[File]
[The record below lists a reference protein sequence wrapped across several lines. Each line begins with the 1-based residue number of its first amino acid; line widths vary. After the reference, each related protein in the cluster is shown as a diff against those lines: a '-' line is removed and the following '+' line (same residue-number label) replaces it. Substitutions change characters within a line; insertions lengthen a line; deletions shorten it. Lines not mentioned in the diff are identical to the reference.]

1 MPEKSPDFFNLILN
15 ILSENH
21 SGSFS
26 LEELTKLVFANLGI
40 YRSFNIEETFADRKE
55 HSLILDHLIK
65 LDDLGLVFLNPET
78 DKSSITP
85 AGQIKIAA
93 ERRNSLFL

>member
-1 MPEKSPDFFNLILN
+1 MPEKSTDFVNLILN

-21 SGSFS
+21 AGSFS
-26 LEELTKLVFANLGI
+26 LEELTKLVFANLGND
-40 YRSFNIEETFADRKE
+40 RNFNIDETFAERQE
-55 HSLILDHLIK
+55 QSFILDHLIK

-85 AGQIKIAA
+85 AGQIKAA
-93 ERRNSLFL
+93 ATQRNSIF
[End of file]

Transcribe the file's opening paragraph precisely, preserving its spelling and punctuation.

[The record below lists a reference protein sequence wrapped across several lines. Each line begins with the 1-based residue number of its first amino acid; line widths vary. After the reference, each related protein in the cluster is shown as a diff against those lines: a '-' line is removed and the following '+' line (same residue-number label) replaces it. Substitutions change characters within a line; insertions lengthen a line; deletions shorten it. Lines not mentioned in the diff are identical to the reference.]